Friday, April 16, 2010

Yanks start season with three straight series wins

After a series-clinching 6-2 victory against the Angels last night (which I was there to witness, as well as Tuesday's win), the Yankees have now won each of their first three series of the season and they've done it against good competition (Red Sox, Rays, Angels). Despite these wins, they still trail the division-leading Blue Jays (?!?) by a half-game.

Toronto was my pick to finish last in the division after losing Roy Halladay but the healthy return of Shawn Marcum and the return of Ricky Romero to 2009 first-half form, not to mention the resurgence of Vernon Wells has been enough to jumpstart the Jays to a 7-3 start to the season. Do I think it lasts? In a word, no. But we've seen enough in two weeks to assume they will once again finish ahead of the woeful Orioles, who sit in the cellar at an MLB-worst 1-9.

Back to the Yankees though and namely Phil Hughes. In his first start as a full-time member of the rotation, Hughes threw 5 innings of three-hit ball, allowing 2 earned runs to pick up the win. He was pulled after allowing the first two batters to reach in the sixth inning and threw 108 pitches, thanks in part to 5 walks and 6 strikeouts and an inability to avoid working deep into counts.

Outside of the control issues Hughes looked good and you could describe his performance as effectively wild. Angels hitters had no idea whether he was going to throw a strike, making it difficult to find a hitting rhythm when he did. But he will need to harness his great stuff if he wants to work 6-7 innings a night, which would be a boon to the Yankees particularly while Javier Vazquez builds up his arm strength.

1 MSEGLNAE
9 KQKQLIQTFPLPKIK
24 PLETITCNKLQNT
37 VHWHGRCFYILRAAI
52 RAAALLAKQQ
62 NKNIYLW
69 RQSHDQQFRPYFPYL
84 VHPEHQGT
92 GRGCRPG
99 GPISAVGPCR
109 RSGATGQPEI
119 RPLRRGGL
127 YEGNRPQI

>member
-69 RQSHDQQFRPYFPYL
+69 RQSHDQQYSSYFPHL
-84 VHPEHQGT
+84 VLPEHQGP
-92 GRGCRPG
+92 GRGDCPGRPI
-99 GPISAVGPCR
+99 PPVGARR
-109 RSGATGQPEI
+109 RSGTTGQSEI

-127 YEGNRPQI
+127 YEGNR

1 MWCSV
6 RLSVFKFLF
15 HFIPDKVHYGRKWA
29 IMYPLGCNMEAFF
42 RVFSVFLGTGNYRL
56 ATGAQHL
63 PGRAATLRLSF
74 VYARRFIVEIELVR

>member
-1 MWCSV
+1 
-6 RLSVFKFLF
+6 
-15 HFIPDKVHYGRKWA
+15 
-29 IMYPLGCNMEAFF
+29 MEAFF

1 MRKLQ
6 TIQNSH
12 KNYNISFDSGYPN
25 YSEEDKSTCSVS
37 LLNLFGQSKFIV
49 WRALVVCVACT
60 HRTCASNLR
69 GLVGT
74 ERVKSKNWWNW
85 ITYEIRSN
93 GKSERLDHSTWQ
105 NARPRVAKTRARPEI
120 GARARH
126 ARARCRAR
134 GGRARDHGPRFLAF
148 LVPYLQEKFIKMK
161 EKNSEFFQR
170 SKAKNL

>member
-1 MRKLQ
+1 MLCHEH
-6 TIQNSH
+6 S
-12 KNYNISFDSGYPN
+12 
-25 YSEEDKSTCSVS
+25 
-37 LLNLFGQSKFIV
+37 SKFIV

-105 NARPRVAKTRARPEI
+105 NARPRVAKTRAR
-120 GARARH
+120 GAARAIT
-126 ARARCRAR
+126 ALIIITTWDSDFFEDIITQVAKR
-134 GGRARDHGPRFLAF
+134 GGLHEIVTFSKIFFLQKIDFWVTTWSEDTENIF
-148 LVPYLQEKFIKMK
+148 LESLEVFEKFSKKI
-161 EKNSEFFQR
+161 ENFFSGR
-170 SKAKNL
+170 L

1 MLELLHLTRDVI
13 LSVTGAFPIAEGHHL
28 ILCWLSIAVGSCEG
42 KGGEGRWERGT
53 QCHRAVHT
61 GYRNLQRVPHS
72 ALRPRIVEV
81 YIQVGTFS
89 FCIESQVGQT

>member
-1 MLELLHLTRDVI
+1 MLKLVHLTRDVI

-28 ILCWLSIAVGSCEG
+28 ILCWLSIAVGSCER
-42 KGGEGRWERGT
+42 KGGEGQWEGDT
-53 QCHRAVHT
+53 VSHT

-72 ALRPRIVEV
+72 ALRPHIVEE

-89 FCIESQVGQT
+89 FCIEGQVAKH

Vazquez has allowed 12 runs in 11 innings pitched so far this season, but just 2 in the first three innings of either outing. After the third inning, he has allowed 10 runs. I already hear Yankees fans pissing and moaning about the trade, which so far has brought back memories of the second half in 2004 when Vazquez was terrible in a Yankee uniform.

First off, anybody who expected the 2.87 ERA Vazquez of last season was foolish. That was the only season of his career where he posted an ERA below 3.24 and he has just three under 3.50, all in the National League. In terms of what the Yankees gave up to get him (Melky Cabrera), they didn't pay for a sub-3.00 ERA pitcher anyway. If C.C. Sabathia can't do it in the AL, neither can Vazquez.

Al Leiter says the ERA difference between leagues is three-quarters of a run, but I think it's closer to a full run or even 1.25 in the AL East if you consider the lineups cards written out by managers in the division. Vazquez's ERA should settle around 4.00 or 4.25 this season, but once he gets his arm stretched out he should be able to work deep into games and give the potent Yankee lineup a chance to win every night. I still expect 15 wins and an ERA and anybody who's going to complain about his production as the Yankees' fourth starter is beyond clueless.

Back to something positive and that's the performance of Robinson Cano through nine games this season. Cano had 2 home runs on Jackie Robinson Day last night, which means even more to a player named after the Dodger great. And what better way to honor your namesake than by putting on a show on the day honoring him. Great players can take it to the next level under circumstances like this (like Brett Favre on Monday Night Football after his father died) and Cano is well on his way to being a truly great player.

Cano finally looks like he may be realizing his full potential. If you thought his numbers were good last season (.320-103-25-85), you may be floored by what he does this season. I think Cano puts up Chase Utley-type numbers with a higher average.

He finally seems intent on driving the ball out of the park when he's ahead in counts rather than just spraying the gaps and I think a .325+ average, 30+ home runs and 100+ RBI are well within reach for the Yankees second baseman. Hitting behind Mark Teixeira and Alex Rodriguez should provide him with ample RBI opportunities once Teixeira starts hitting again, which is a matter of when not if.

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